11 June—1 September 2017

Bristol 2015: It Doesn’t Stop Here

Bristol 2015: It Doesn’t Stop Here celebrates the city’s year as European Green Capital, showcasing the projects and events which helped to make Bristol a healthier, happier and more environmentally sustainable city in 2015.

Interactive digital screens will show photos and videos of the exciting things which happened all over the city and a searchable map will feature the events and projects that took place by neighbourhood. Learn about energy saving in Easton, discovering nature in Hartcliffe, and making ceramic starlings in Westbury-on-Trym.

Visitors can play the Sustainable Shaun game to help Shaun the Sheep build an eco-friendly city for stray animals, making sure to keep them all happy by monitoring resources, food, energy, transport and nature issues.

The game, developed in partnership with Aardman, is now being played in over 100 countries around the world.

The display will also include brand new, specially commissioned artwork called Our Hived Mind by Bristol artist Anne Deeming and a poem called A Longer Water by Holly Corfield Carr.

In 2015, thousands of local people pledged to make a difference to Bristol’s future. Join in and make your own pledge. It doesn’t stop here!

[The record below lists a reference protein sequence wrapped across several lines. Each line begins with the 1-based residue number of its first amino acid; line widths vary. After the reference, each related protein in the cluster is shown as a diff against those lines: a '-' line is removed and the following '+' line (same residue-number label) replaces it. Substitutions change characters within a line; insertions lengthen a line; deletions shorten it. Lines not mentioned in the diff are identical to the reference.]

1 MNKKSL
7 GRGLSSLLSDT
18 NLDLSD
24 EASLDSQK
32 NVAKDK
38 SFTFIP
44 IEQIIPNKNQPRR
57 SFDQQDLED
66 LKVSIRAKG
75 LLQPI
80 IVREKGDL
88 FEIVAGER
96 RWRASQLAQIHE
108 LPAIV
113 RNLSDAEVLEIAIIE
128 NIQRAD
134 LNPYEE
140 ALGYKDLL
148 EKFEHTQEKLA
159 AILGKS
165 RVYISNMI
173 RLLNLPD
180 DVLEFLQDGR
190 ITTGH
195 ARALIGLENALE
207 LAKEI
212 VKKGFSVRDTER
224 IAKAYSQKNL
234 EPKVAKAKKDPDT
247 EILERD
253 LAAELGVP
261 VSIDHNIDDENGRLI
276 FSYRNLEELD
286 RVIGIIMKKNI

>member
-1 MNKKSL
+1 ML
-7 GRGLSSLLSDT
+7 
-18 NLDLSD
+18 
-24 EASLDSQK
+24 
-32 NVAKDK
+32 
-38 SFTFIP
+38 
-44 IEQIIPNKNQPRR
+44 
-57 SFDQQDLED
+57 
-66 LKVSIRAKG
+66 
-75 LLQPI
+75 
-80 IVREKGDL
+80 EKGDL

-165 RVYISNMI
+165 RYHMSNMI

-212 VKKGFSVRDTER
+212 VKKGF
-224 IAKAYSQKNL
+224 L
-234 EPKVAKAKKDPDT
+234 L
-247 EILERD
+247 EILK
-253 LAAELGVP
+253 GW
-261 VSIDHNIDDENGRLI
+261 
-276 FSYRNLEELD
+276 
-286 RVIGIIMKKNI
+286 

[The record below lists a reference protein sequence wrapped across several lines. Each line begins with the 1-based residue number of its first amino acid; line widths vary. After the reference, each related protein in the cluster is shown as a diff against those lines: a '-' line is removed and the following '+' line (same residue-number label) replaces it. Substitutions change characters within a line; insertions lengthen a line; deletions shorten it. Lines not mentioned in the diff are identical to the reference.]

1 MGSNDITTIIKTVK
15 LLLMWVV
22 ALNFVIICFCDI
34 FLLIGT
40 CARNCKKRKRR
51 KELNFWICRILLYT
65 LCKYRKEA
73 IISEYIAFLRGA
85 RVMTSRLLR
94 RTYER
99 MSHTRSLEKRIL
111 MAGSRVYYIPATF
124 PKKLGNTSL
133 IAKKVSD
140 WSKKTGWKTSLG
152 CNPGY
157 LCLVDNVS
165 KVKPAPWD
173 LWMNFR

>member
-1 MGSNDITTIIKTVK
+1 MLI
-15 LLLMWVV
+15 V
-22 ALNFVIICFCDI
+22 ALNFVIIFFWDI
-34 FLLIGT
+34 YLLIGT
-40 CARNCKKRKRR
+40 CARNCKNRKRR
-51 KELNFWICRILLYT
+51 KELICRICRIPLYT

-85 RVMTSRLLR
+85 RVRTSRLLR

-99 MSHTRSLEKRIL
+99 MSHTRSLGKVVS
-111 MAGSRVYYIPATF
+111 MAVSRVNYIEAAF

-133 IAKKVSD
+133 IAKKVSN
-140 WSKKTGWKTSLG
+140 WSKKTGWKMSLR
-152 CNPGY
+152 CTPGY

Our Hived Mind

‘As our knowledge of the delicate ecological balance of our world becomes more sophisticated we have a growing need to use resources responsibly, efficiently and in ever more inventive ways.’

Our Hived Mind

© Jake Hancock Photography

Anne Deeming’s sculptures and installations explore our sensory reactions to forms, textures and colours. She investigates the slippage between the familiar and foreign, domestic and industrial, the useful and useless and examines the gaps between sculpture, contemporary design and applied arts. Taking its title from the sense of a collective unconscious or action Our hived mind is created from materials linked to Bristol’s history, such as felted wool, compressed coal, rubber and glass. Each small piece draws our attention to its traditional use but also to the way we might use, re-use or recycle it today. The honeycomb structure of the work is borrowed from the collective efforts of the bee – itself a reminder of the fragile nature of our eco system.

A Longer Water

Holly Corfield Carr makes site-specific poems, often concerned with the environment in which she finds herself. A Longer Water considers the sounds, sites and song of the Floating Harbour, the body of water that surrounds M Shed, which you can see from this window.

The Floating Harbour was built in 1809 to allow ships safe passage into the city. Before this, travelling on the River Avon was subject to the Bristol tides which are the second highest in the world. A Longer Water imagines a walk along the high tide line of a future Bristol. Follow the poem from left to right and travel upstream from the Cumberland Basin (where the harbour drains back into the Avon) all the way to the small gate in the harbour wall where the River Frome emerges from its long journey underneath the city.

Holly Corfield Carr is an award-winning poet and writer. She lives and works in Bristol by the banks of the River Frome, although the Frome has moved underground and in its place flows the M32.